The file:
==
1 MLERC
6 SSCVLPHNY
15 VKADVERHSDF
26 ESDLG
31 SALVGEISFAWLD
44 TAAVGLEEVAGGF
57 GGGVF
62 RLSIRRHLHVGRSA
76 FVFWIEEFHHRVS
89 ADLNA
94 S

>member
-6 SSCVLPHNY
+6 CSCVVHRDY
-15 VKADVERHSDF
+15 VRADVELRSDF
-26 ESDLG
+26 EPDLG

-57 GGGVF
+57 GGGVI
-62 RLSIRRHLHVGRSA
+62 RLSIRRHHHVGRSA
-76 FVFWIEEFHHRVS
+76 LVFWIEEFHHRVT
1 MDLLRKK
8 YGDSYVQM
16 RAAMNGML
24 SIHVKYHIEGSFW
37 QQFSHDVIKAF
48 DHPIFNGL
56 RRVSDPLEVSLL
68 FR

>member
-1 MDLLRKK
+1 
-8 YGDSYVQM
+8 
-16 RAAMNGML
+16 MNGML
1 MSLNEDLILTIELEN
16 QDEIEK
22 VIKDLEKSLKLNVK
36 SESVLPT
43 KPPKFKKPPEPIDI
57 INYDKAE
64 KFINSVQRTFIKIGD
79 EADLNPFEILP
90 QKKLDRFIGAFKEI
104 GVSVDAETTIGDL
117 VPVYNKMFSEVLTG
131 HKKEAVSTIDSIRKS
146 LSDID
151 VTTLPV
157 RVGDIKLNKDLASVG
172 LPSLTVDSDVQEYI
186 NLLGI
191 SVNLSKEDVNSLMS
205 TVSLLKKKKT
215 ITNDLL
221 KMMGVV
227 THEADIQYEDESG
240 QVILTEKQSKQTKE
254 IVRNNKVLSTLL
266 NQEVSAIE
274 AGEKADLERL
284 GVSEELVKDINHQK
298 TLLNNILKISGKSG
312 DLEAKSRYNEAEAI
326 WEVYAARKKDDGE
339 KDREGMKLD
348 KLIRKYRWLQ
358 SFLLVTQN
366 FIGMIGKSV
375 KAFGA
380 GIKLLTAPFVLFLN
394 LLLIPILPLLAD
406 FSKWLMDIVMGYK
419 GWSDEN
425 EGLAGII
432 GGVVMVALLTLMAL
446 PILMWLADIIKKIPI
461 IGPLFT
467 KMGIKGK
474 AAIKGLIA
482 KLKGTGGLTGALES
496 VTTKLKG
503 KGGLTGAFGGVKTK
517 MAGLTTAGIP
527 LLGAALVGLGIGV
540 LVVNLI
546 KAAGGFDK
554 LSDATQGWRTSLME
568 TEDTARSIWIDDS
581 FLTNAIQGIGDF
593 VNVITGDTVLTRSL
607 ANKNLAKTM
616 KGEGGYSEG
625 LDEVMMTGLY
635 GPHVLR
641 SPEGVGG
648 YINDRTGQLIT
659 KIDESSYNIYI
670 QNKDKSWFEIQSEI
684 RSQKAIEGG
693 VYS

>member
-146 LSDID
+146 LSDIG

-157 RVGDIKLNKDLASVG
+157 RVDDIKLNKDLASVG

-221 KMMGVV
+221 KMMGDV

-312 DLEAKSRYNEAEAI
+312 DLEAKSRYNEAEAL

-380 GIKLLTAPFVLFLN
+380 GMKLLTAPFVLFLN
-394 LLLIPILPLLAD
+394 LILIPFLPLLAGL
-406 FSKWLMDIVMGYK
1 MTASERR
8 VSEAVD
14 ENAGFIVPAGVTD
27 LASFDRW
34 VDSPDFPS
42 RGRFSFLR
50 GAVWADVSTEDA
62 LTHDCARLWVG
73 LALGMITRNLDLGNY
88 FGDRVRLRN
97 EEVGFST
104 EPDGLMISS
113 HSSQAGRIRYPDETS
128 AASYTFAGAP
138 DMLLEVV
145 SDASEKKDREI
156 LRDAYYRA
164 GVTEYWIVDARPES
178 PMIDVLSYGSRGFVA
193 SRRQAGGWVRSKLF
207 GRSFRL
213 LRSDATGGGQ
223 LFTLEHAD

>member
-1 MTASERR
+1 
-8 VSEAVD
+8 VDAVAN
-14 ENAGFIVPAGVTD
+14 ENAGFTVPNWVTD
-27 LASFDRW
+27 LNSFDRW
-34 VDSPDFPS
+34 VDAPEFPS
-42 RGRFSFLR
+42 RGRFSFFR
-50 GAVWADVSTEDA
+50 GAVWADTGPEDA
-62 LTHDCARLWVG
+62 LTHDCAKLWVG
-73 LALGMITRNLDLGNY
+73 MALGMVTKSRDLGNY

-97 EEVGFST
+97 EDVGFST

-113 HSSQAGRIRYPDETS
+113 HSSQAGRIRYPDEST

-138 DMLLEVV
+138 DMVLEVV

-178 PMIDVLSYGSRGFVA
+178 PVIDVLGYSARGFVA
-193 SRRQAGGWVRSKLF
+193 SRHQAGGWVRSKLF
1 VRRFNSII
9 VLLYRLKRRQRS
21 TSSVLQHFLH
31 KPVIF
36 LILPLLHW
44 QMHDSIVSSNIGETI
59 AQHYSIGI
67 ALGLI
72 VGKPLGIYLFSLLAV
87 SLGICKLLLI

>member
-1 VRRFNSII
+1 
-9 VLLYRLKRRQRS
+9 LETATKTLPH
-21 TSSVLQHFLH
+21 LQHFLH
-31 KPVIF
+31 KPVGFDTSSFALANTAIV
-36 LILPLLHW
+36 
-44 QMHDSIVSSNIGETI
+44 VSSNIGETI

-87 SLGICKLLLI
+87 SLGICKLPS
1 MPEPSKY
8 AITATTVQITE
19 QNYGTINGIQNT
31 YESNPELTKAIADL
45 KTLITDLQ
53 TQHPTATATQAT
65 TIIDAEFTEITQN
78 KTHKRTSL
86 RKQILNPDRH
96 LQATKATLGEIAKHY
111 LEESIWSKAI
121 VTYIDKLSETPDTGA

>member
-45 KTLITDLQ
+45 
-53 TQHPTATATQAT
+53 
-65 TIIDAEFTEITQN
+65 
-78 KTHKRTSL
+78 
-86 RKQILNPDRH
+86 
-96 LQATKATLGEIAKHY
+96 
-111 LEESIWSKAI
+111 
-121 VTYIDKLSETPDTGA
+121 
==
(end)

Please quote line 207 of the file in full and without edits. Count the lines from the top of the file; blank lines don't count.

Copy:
111 LEESIWSKAI